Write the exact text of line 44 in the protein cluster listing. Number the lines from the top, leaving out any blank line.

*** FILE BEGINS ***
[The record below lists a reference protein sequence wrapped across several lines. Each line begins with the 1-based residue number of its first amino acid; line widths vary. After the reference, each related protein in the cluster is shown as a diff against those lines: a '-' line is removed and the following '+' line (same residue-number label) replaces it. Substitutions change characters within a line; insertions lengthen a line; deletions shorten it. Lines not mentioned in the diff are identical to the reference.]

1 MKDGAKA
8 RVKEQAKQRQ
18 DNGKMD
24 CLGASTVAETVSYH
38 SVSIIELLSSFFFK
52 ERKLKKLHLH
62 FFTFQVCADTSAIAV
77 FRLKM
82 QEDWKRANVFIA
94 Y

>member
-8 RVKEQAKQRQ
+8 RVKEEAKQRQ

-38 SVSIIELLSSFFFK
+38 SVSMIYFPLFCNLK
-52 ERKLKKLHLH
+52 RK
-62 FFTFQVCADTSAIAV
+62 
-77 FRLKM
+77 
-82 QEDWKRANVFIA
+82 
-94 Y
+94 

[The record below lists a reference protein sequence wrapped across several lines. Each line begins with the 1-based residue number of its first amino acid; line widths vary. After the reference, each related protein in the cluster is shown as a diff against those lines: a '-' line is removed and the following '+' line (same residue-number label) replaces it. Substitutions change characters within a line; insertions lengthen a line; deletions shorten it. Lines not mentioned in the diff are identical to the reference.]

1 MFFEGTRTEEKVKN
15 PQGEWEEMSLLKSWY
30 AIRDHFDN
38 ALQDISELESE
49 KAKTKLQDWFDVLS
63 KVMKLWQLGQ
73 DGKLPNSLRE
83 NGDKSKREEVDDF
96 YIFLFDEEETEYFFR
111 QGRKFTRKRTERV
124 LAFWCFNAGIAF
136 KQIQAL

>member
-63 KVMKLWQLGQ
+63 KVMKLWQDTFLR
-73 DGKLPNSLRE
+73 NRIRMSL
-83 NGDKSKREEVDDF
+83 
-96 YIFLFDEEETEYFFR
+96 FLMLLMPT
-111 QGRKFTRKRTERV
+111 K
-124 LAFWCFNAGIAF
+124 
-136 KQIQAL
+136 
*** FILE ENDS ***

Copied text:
+73 NRIRMSL